The story starts by taking a normal situation, adding a fantastic, sudden event, and finishing with some small details that emphasise how quickly things changed, like it was a trick.
This is a Highlighting exercise - please apply these tags to this snippet.
One minute the teacher was talking about the Civil War. And the next minute he was gone.
No “poof.” No flash of light. No explosion.
There could have been a lot of description here, but it’s described so quickly that your brain has little time to process it - much like the characters’ reaction for the rest of the passage.
Can you find the same pattern in these examples?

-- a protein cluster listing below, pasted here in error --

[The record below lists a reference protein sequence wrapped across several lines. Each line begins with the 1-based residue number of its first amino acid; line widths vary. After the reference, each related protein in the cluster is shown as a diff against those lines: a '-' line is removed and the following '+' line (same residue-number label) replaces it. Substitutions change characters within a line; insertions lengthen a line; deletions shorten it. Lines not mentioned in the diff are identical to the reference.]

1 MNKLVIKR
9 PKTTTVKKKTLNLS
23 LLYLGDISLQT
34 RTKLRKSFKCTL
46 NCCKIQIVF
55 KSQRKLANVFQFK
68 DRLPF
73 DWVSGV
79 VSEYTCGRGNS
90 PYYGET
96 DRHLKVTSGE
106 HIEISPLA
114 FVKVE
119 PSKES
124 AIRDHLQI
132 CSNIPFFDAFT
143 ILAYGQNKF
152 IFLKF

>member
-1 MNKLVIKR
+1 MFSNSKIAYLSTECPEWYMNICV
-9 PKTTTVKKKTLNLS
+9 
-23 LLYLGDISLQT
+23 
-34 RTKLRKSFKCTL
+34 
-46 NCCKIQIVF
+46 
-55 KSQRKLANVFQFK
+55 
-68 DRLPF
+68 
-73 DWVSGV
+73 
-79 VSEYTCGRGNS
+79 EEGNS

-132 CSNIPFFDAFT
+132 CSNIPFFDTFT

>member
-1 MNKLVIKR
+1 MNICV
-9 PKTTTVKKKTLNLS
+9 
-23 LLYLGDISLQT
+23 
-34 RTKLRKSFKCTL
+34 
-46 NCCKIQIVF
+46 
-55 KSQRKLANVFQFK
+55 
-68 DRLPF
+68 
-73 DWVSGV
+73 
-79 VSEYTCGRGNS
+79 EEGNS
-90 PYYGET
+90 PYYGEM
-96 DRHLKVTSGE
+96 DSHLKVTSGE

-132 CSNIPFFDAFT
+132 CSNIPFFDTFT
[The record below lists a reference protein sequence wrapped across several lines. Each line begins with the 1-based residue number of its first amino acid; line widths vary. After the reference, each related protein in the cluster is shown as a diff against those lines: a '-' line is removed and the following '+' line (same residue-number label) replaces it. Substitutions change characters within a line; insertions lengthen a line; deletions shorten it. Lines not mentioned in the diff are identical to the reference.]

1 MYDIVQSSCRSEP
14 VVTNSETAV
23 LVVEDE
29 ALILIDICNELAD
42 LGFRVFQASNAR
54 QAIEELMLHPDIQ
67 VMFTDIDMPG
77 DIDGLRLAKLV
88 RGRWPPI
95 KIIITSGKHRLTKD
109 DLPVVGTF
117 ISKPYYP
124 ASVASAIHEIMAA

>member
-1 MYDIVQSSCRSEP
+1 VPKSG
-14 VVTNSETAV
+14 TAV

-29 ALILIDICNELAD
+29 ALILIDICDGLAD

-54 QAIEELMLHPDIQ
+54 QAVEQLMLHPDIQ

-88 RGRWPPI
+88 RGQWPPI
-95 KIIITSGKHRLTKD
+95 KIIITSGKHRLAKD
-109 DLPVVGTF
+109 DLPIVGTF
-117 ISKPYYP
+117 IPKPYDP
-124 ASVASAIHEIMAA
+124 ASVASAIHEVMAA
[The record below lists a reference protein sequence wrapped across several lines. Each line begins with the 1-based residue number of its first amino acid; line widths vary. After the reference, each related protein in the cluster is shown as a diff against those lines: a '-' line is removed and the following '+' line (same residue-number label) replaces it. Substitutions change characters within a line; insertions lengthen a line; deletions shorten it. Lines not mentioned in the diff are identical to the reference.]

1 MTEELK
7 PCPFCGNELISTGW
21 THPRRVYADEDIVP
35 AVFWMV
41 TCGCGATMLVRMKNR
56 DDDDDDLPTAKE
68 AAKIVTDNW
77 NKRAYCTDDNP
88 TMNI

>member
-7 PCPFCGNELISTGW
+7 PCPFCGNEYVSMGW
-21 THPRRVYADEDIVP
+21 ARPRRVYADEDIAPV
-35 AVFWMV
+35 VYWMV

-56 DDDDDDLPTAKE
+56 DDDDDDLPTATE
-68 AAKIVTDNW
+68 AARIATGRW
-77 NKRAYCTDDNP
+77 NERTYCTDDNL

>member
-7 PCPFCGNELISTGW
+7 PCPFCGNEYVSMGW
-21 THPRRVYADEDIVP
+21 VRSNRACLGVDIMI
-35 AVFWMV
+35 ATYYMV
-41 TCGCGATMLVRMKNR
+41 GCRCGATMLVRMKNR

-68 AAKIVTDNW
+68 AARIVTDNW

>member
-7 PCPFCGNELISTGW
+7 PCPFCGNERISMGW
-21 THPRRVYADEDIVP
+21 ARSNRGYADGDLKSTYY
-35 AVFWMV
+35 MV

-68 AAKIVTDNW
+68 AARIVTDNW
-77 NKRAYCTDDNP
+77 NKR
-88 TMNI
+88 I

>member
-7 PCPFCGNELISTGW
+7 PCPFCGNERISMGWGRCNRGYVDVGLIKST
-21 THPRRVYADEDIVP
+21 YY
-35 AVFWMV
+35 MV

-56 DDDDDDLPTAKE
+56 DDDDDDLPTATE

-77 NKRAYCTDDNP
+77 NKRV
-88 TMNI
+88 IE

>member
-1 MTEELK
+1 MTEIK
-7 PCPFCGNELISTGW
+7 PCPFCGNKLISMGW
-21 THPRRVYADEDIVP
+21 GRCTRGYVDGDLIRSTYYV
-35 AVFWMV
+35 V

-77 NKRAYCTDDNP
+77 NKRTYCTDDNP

The checkout operator was deciding which bag to put the apples into when everything went black.
It was like the power had suddenly gone out but felt oddly different.
It was an ordinary Sunday afternoon when a full blown tyrannosaurus walked past the kitchen window.
Not a robot.
Not a costume.
A real-life dinosaur.
One minute there was an empty backyard. Then a t-rex, strolling past like it was nobody’s business.
Then the empty backyard again.
It’s time to write your own version. Before you do that, you should plan your event and the setting of your story.
The event in Gone has three main pieces:
The first few chapters focus on the first piece of the event.
Example 1: What if everyone suddenly goes blind?
Example 2: What if the present day suddenly merged with the Cretaceous Period?
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